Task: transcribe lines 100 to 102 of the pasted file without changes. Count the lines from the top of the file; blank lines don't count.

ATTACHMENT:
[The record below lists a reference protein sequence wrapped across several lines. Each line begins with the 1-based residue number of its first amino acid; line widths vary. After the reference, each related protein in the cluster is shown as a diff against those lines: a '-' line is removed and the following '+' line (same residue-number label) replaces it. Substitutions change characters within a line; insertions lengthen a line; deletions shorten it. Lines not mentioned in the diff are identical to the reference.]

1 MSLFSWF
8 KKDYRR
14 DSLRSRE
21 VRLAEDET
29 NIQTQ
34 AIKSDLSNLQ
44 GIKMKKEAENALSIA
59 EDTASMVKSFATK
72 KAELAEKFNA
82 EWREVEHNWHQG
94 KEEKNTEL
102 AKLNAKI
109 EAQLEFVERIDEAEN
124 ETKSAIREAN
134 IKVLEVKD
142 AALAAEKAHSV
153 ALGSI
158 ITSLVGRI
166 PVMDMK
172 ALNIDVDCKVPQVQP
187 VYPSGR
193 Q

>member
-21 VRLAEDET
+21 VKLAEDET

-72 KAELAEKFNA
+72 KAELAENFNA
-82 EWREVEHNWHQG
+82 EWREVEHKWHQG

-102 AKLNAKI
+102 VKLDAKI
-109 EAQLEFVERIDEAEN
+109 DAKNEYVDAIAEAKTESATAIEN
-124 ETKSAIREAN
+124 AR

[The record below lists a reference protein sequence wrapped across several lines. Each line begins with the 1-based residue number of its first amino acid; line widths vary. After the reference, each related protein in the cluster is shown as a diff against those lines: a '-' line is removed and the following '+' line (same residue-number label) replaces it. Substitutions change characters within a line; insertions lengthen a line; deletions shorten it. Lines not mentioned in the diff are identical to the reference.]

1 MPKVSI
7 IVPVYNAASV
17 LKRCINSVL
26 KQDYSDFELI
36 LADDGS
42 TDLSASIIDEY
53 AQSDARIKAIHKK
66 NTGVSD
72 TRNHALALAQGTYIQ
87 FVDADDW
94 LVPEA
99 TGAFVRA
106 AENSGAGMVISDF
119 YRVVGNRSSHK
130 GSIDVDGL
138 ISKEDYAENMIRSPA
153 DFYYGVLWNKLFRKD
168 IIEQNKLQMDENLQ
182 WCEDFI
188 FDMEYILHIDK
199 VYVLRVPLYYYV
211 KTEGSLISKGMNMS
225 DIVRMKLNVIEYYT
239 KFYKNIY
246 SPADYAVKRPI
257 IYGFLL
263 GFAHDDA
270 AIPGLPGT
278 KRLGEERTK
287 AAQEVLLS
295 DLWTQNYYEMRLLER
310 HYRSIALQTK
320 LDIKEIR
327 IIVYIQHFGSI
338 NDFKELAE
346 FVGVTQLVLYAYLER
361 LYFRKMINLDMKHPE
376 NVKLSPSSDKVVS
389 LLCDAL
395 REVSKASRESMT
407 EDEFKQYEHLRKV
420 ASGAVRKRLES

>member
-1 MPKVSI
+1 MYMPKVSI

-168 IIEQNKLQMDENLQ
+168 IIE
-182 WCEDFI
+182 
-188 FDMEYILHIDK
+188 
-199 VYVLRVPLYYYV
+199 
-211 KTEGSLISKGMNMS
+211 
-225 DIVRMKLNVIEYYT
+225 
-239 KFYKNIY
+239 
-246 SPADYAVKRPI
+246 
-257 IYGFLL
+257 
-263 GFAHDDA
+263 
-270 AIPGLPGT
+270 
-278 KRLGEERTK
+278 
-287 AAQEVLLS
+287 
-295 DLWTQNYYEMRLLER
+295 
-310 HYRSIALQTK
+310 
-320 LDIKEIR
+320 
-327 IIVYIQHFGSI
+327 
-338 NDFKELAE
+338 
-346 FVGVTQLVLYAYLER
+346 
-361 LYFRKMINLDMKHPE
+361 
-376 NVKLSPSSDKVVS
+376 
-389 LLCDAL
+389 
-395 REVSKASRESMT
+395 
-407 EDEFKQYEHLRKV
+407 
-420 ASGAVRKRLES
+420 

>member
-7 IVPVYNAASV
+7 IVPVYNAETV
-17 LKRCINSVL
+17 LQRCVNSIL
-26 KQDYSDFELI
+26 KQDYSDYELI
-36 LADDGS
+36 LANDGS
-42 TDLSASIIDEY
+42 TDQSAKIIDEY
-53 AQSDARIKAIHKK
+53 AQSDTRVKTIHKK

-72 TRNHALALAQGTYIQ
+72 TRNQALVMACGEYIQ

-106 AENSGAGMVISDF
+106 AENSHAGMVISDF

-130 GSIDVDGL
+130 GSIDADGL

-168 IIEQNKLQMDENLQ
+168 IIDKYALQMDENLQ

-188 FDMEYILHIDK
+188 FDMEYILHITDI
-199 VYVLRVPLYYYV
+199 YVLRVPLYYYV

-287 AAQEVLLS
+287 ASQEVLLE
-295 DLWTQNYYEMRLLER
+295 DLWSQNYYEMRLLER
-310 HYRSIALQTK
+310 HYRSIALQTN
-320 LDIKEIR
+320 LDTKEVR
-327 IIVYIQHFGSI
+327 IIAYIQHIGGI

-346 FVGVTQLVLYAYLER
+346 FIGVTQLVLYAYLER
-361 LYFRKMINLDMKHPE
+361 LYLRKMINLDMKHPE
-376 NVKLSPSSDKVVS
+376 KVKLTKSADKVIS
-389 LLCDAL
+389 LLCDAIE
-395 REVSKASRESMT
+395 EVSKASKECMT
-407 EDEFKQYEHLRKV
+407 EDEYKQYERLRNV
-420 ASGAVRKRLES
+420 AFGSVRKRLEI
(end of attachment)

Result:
+257 
-263 GFAHDDA
+263 